Tuesday, February 11, 2014

Sugar: Scaremongers fail to mention that it also saves millions of lives

For some seriously ill children, sugar might be considered the most health-giving of all foods

There can’t be many, if any, readers of this paper who consume three cans of fizzy drinks a day, so the latest scare story – that such a level of consumption triples the risk of heart disease – will surely not apply.

However, this is just the latest scientific finding in a campaign to blame sugar for practically everything, particularly the so-called epidemic of diabetes and obesity. It is not necessarily that people are consuming more sugar, but rather, it is claimed by Californian endocrinologist and prominent anti-sugar evangelist Robert Lustig, the wrong sort: the cheap, high-fructose corn syrup often found in carbonated drinks that has replaced one third of our total sugar intake over the past 30 years.

The fact remains that sugar in any form has never been demonstrated to cause either obesity or diabetes as an independent factor distinct from total calorie consumption – that is, people eating more than they should.

Meanwhile, as the main constituent of oral rehydration therapy for children with severe diarrhoeal illnesses, sugar might be considered the most health-giving of all foods, saving an estimated two million lives a year.


Boy, 3, is cured of insomnia after eating just half a piece of the fruit before bed each night

A hint that may help some.  I might try it myself

As plenty of parents will tell you, getting a toddler to sleep isn’t always an easy task. So spare a thought for Maryann Battersby, whose three-year-old son had barely ever slept through the night.

But after years trying of different methods to help Aaron sleep well, it seems his mother has finally found the solution – half a banana.

Aaron’s nights were so disrupted he would wake up screaming, complaining of monsters and spiders.  He would jump out of bed full of life at 3am and charge around the house for the rest of the day, leaving his parents exhausted.

Miss Battersby and her partner Matthew Hopkins, both 34, dreaded the nights and tried everything to help their son get a normal night’s sleep.

Their GP and the Child Development Centre at their local hospital recommended a variety of ‘cures’ – ranging from soothing music and orange lights to putting a heavy quilt on Aaron’s bed and even changing the decor in his room – but none of them worked.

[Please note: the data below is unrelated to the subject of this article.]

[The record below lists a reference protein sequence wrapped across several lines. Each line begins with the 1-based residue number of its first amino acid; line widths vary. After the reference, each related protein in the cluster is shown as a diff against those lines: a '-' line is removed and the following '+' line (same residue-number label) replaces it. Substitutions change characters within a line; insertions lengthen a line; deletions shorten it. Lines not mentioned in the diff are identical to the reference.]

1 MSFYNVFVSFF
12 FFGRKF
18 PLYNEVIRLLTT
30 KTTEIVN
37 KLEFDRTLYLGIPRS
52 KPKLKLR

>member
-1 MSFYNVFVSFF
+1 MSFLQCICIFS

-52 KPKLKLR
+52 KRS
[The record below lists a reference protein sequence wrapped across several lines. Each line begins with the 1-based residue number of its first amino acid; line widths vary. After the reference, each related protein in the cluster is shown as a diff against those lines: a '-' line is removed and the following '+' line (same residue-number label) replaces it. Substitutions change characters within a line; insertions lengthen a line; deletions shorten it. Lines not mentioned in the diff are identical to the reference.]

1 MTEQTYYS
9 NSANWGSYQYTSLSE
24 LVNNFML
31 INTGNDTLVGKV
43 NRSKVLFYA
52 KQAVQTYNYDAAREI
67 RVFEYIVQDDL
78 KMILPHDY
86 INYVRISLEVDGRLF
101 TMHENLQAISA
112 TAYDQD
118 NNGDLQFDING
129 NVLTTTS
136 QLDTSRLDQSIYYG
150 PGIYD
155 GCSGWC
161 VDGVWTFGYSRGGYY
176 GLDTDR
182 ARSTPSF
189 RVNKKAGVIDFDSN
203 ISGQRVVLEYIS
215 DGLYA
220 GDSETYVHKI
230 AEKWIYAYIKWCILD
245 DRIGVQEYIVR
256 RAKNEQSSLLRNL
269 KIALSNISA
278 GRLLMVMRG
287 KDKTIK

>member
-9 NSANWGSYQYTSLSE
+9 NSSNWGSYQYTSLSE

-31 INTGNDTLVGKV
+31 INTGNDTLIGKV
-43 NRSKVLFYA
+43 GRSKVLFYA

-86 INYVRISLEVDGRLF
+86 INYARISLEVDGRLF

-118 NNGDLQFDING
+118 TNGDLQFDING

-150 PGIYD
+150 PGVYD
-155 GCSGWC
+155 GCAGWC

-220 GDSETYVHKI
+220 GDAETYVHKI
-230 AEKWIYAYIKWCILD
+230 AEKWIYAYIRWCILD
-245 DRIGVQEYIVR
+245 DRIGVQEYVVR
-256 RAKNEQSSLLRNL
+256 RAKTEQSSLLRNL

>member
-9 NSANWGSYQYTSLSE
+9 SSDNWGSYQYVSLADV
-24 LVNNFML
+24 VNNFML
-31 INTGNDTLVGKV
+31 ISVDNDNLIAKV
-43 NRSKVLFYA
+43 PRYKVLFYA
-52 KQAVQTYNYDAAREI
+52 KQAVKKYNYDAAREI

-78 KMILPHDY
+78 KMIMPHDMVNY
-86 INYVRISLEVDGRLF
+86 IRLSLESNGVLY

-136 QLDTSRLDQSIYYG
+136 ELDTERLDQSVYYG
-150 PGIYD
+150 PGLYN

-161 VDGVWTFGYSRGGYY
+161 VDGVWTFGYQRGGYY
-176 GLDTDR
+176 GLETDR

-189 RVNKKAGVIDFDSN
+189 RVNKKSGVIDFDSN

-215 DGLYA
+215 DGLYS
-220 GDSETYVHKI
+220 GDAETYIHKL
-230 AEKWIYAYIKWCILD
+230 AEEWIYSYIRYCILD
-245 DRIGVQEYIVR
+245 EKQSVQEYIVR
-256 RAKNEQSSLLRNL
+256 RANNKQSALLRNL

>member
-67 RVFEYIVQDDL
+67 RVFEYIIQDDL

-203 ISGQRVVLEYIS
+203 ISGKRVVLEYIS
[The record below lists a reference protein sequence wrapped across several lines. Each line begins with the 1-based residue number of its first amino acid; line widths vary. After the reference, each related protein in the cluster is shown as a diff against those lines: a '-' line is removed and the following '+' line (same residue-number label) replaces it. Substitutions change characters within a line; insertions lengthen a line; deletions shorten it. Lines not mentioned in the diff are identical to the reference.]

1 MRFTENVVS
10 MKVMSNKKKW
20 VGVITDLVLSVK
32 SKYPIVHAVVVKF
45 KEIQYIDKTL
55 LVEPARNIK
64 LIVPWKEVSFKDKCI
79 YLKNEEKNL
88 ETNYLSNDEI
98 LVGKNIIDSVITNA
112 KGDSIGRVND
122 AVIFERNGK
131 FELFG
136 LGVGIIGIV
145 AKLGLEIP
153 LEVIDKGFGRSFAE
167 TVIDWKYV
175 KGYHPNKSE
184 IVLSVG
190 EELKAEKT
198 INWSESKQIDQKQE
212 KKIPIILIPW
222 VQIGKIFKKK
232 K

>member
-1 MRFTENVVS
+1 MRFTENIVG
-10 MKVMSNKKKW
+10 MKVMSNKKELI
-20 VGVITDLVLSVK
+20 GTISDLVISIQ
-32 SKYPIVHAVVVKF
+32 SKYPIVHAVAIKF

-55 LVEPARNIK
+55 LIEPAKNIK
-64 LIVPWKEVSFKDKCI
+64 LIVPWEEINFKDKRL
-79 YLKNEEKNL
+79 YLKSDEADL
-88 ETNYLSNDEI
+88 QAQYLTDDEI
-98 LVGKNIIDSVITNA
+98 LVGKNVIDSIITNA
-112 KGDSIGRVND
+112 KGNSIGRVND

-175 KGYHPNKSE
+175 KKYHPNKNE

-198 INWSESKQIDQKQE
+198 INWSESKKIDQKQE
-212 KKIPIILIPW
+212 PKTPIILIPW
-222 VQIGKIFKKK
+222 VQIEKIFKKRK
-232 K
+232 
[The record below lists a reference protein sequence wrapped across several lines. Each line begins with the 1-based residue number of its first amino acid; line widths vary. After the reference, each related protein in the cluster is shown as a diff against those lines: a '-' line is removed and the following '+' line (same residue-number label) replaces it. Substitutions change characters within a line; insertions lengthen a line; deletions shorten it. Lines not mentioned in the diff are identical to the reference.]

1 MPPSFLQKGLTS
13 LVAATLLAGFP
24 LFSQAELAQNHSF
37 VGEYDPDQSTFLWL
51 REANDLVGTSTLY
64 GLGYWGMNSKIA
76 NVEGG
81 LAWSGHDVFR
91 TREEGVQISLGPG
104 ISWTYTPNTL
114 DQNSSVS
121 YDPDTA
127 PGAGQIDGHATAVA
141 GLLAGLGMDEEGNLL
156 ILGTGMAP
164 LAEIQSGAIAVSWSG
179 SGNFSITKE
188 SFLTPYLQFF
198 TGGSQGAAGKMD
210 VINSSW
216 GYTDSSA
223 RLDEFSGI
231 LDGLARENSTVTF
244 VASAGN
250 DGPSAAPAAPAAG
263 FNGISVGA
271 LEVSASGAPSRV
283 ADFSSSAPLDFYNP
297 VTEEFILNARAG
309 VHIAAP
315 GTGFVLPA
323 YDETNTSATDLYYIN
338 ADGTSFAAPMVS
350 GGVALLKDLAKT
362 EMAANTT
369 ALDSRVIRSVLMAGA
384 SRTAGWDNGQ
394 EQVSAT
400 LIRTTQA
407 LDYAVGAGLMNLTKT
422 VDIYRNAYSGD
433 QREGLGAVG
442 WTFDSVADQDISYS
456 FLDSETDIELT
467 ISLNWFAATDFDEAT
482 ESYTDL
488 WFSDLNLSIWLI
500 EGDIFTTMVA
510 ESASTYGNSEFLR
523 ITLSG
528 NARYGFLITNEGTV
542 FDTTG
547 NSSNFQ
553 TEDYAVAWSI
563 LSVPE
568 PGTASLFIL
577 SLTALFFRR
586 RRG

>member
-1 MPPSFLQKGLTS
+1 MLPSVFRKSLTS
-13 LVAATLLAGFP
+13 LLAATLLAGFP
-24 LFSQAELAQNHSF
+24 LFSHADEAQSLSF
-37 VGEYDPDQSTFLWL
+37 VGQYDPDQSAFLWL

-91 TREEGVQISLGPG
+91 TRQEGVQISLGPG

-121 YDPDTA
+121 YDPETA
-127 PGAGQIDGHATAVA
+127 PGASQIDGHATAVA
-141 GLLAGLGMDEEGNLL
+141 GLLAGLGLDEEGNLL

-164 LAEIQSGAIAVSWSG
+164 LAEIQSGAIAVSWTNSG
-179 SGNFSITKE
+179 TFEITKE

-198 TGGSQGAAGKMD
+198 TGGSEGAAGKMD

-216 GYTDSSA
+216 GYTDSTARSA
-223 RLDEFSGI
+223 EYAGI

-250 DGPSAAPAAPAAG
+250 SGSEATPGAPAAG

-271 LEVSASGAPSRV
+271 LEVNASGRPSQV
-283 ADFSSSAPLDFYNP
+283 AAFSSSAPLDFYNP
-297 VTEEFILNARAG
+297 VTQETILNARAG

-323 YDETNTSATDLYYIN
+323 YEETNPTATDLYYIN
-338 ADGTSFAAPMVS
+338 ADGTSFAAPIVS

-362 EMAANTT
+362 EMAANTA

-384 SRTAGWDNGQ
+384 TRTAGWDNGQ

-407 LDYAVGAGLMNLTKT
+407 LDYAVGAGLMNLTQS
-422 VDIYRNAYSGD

Aaron was also medicated with melatonin, a hormone normally produced by the body that regulates its daily cycle, but that failed too.

Still searching for a cure, Miss Battersby approached Vicki Dawson, a sleep expert based at Aaron’s nursery, the Arnold Centre in Rotherham, south Yorkshire.

Mrs Dawson, who had her own sleepless child, is founder of The Children’s Sleep Charity and invited the couple to a workshop at Sheffield Children’s Hospital.

Miss Battersby was advised to give Aaron half a solid banana before bed – and his life suddenly changed.

Since the workshop on January 17, the restless youngster has been sleeping through the night, dozing off at 8pm and waking up at 7am.

Miss Battersby said: ‘It was amazing. Now we are a normal family. Aaron goes to bed and then me and Matthew can sit down together and have time together.  ‘Aaron is amazing now – he’s a happy little boy.’

Miss Battersby, from Rotherham, added: ‘We were really at our wits’ end.  ‘We’d done everything to try and get Aaron to sleep and I would dread what the nights would hold.

‘Matthew’s a roadworker and he would have to sleep on the settee or in the spare bed because he was working 12-hour shifts and I was constantly up and down.

‘The lack of sleep was also affecting his behaviour during the day. He would hit himself, headbutt people and scream.  ‘He would also grind his teeth and fidget a lot – tell-tale signs of sleep deprivation.’

Aaron was born 14 weeks premature and had to be woken every hour in hospital for a feed. He was allowed home at the age of four months, but the sleepless nights continued.

By the age of one he was surviving on around four hours of sleep a night and would catnap during the day.  ‘I would be in tears I was that tired,’ said Miss Battersby.  ‘It was so hard. My only respite was once every three weeks or so he would be so exhausted that he would manage a full night.’

Mrs Dawson said: ‘I’m so pleased Aaron is now sleeping through the night. It’s wonderful to hear success stories and how the charity has improved parents’ lives.’

It is not known exactly why the banana has helped Aaron, but Saundra Dalton-Smith, MD, author of Set Free to Live Free, said: ‘Bananas are an excellent source of magnesium and potassium, which help to relax overstressed muscles.

‘They also contain tryptophan, which convert to serotonin and melatonin, the brain’s key calming hormones.’

Experts said that as well as bananas, other slow-releasing energy foods such as wholemeal bread and peanut butter can help with restless nights.


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